Tuesday, April 5, 2011

Who's a Mess

Considering that The Who have been slowly getting the deluxe treatment ever since Live at Leeds was issued as a double-disc edition a decade ago and a new Who comp creaks out of the vaults on a near-weekly basis, you’d think their back catalog would be in tip-top shape. It ain’t.

The Who discography is currently a great, big mess marred by too many poorly mastered, poorly mixed, and barely available recordings. Generally, the deluxe editions have been quite good, but they have failed to fill in numerous gaps, and in one instance –the deluxe edition of My Generation released in 2002—have left a poorly realized stereo remix as the only edition currently in print. Now, I’m no mono purist. I’m a child of the stereo age, and mono recordings tend to sound colorless and compressed to my ears. But the stereo remix of My Generation hobbles two key cuts by depriving “My Generation” and “A Legal Matter” of essential guitar parts. The mono versions are included on the bonus disc, but not hearing them in their original context is jarring. It makes My Generation— one of the great debut albums— less great. The decision to go stereo rather than mono has also negatively affected the versions of “Circles (Instant Party)” (missing John’s French horn part), “Under My Thumb” (missing Pete’s corrosive lead guitar), and “Dogs Part II” (John’s bass is basically nonexistent) currently available.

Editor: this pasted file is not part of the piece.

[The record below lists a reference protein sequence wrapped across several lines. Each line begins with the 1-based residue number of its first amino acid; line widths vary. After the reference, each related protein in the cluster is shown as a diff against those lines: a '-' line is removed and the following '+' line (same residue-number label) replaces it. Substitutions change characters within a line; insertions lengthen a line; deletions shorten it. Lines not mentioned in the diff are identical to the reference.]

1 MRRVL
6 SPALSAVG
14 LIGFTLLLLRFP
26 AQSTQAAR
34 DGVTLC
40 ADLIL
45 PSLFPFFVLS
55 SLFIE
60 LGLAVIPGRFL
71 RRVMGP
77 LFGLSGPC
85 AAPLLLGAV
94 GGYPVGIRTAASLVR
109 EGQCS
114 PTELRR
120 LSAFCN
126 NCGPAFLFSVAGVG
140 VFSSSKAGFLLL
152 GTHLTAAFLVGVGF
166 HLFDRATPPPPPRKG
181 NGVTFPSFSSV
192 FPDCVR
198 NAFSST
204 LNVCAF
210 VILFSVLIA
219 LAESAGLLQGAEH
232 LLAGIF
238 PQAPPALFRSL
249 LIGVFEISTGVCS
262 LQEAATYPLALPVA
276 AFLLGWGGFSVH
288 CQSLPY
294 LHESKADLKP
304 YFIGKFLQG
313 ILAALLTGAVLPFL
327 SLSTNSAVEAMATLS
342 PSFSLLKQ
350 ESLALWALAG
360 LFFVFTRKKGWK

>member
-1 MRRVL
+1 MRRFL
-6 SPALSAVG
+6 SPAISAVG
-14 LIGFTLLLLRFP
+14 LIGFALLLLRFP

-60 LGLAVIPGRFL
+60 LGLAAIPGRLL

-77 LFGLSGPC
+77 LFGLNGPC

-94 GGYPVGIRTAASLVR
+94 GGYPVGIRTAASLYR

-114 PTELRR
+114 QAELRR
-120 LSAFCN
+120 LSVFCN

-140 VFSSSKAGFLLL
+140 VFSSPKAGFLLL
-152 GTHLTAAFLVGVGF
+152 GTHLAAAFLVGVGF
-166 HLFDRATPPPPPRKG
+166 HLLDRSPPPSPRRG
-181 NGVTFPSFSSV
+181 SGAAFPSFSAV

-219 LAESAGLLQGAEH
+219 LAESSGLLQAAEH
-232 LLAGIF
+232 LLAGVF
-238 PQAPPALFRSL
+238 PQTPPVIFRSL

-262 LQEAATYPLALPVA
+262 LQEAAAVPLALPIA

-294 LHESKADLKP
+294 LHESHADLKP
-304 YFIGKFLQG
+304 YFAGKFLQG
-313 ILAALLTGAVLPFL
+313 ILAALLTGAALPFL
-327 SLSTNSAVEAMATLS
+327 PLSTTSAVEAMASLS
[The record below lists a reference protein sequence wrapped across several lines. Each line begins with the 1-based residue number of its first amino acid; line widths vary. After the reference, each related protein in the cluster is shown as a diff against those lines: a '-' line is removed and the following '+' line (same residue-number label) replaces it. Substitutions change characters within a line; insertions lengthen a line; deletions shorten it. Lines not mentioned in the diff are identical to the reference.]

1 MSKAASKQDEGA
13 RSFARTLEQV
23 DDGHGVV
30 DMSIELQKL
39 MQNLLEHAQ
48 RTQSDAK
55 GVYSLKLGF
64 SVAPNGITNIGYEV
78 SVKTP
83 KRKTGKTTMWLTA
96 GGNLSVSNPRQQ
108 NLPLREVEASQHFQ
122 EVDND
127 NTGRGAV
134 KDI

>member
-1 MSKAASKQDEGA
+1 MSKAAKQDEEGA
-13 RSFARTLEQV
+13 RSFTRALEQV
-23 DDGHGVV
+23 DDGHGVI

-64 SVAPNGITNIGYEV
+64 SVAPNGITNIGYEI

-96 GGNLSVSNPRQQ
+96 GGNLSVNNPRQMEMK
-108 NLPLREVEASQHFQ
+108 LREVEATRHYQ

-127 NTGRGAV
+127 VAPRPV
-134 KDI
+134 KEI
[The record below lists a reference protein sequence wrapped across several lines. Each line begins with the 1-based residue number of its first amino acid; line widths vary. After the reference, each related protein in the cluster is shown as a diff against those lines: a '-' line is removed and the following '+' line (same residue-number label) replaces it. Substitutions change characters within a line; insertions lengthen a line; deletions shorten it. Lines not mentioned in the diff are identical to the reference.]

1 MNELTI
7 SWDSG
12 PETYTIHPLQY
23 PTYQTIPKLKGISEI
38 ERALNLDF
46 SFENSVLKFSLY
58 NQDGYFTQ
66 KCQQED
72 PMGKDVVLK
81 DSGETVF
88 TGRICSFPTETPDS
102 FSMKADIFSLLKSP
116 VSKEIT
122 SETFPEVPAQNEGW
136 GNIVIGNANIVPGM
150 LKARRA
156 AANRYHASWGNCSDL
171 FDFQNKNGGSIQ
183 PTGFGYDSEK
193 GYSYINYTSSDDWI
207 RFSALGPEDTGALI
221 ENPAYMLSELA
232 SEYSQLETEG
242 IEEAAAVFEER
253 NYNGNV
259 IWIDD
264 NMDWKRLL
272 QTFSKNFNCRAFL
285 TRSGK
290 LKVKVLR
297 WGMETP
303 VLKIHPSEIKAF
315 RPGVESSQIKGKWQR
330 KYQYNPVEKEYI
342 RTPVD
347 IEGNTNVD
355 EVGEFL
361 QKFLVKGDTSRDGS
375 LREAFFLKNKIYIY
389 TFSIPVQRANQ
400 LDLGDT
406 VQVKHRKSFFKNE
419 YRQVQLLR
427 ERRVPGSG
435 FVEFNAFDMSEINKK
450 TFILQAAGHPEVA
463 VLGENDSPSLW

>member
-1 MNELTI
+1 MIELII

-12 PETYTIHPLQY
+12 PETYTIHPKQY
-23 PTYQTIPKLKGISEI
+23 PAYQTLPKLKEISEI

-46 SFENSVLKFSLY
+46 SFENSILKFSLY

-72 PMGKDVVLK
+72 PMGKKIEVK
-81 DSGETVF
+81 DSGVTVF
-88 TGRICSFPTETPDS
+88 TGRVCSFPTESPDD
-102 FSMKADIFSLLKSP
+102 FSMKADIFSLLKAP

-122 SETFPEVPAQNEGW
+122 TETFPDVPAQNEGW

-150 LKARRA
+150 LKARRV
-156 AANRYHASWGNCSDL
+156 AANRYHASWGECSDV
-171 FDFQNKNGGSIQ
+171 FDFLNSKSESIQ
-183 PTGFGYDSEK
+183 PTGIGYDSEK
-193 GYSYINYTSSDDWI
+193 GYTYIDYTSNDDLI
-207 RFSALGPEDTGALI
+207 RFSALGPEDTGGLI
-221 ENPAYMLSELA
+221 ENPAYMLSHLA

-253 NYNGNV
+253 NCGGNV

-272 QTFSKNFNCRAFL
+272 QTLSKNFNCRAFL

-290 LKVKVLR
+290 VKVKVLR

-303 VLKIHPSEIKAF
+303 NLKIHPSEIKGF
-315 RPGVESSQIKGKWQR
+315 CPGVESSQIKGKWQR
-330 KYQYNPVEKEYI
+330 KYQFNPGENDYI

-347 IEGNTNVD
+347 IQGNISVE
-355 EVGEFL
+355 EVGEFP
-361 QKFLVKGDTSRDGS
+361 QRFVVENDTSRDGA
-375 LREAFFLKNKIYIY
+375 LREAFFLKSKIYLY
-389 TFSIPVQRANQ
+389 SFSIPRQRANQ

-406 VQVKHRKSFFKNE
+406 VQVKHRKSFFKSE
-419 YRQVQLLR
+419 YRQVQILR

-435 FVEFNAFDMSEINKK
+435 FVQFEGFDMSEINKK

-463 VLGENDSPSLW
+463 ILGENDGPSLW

Mixing issues have been a rampant problem in the Who catalog since the mid-‘90s when Jon Astley and Andy MacPherson oversaw remixes that left “Put the Money Down” with an overlong fade, “Postcard” with an inferior bass-line, “Music Must Change” with inferior guitar solos, and “The Dirty Jobs” devoid of its cool seagull squeals. Hopefully these errors will be corrected if and when Quadrophenia, Odds and Sods, and Who Are You get the deluxe treatment they desperately need.

Most troubling is the plethora of songs that have failed to achieve bonus-track status on this multitude of expanded and deluxe editions. In some cases, these songs only exist on out-of-print discs released during the first wave of Who CDs in the mid-‘80s. One track has never been available outside of vinyl at all!

1. Circles (1966)

This is the less powerful but better realized rerecording of “Circles” originally released on the Ready, Steady, Who E.P. Perhaps The Who’s ongoing legal problems with producer Shel Talmy was the reason this number was not included with its E.P.-mates on the 1995 expansion of A Quick One. Whatever the reason, this excellent version of one of Townshend’s best early songs—a track that was almost released as a Who single in ’66, but instead flopped when Les Fleur de Leys recorded it—needs a second lease.